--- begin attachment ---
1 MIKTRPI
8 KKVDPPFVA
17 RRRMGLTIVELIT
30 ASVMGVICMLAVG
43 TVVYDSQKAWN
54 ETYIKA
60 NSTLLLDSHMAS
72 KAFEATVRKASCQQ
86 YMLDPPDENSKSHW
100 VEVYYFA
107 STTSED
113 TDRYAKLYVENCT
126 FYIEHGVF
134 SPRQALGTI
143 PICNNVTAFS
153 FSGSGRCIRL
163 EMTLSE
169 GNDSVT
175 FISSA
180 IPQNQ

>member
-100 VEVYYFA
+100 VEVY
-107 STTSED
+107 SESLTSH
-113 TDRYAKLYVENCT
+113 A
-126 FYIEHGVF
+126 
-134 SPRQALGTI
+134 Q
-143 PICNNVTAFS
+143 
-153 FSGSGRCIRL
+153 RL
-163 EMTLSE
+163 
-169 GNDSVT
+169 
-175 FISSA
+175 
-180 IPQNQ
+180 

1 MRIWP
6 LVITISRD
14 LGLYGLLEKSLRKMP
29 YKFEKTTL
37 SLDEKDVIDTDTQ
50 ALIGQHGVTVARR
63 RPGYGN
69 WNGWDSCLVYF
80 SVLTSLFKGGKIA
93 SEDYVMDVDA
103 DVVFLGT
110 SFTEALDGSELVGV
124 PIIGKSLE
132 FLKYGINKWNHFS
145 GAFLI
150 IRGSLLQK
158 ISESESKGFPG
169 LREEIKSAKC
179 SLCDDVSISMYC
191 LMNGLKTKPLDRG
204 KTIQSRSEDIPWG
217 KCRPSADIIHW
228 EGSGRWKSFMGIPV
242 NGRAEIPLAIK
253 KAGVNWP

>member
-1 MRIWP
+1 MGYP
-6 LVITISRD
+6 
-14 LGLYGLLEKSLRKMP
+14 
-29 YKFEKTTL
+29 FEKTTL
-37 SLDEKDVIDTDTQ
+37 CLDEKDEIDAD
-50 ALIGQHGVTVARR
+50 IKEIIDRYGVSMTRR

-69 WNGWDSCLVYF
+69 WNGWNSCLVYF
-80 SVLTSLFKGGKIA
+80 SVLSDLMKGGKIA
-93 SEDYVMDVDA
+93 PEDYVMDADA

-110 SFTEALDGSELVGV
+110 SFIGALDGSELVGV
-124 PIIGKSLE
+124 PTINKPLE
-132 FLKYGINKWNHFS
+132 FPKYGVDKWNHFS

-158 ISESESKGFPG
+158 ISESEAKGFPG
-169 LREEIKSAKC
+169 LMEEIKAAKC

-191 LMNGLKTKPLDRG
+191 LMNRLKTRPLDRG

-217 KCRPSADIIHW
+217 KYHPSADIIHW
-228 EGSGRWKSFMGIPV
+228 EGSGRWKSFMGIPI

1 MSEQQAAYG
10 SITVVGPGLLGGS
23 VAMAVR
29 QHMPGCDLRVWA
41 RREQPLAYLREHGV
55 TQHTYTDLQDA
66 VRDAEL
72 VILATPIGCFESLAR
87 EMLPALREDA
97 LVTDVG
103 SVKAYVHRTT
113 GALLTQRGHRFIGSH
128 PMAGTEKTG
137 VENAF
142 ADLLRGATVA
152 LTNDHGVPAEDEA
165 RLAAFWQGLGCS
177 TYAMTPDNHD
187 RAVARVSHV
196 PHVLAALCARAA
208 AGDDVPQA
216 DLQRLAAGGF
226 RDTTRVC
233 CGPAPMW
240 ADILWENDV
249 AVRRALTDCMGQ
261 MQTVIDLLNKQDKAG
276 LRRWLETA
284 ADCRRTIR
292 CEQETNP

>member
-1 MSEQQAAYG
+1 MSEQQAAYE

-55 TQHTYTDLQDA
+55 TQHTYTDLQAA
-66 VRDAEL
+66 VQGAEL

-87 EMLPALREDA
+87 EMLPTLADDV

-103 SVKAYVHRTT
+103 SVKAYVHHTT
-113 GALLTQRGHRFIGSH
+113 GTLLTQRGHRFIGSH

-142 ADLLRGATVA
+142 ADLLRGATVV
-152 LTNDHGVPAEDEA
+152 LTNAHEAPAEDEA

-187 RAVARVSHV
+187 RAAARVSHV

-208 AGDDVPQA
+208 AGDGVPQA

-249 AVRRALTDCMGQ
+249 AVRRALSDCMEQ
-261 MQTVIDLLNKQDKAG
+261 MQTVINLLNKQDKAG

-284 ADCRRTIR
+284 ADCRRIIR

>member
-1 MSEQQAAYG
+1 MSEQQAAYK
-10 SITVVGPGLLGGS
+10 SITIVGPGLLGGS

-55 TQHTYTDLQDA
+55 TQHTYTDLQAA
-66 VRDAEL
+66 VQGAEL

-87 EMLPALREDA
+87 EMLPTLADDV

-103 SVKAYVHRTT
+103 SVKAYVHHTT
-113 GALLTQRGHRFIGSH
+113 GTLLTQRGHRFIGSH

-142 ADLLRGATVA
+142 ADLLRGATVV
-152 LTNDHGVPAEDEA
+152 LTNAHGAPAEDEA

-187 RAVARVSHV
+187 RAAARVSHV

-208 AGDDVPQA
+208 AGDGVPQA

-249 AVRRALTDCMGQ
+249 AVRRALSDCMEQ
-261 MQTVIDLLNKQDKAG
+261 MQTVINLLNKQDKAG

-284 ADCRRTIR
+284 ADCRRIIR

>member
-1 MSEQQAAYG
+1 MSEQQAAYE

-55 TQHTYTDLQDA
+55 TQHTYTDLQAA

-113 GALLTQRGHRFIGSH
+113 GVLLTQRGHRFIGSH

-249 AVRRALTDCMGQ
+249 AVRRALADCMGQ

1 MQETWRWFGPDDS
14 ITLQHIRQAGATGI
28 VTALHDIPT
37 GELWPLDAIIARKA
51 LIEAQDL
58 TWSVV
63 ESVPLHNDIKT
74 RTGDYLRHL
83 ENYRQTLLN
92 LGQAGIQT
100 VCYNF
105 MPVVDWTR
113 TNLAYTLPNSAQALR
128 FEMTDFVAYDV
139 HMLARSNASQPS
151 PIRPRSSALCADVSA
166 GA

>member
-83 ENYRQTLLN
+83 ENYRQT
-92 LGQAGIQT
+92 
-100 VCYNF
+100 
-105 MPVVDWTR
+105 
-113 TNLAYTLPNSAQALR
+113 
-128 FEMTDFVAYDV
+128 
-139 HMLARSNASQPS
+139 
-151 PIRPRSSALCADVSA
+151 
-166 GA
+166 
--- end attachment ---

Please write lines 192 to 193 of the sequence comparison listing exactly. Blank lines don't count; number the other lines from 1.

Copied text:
+1 MSEQQAAYE

-55 TQHTYTDLQDA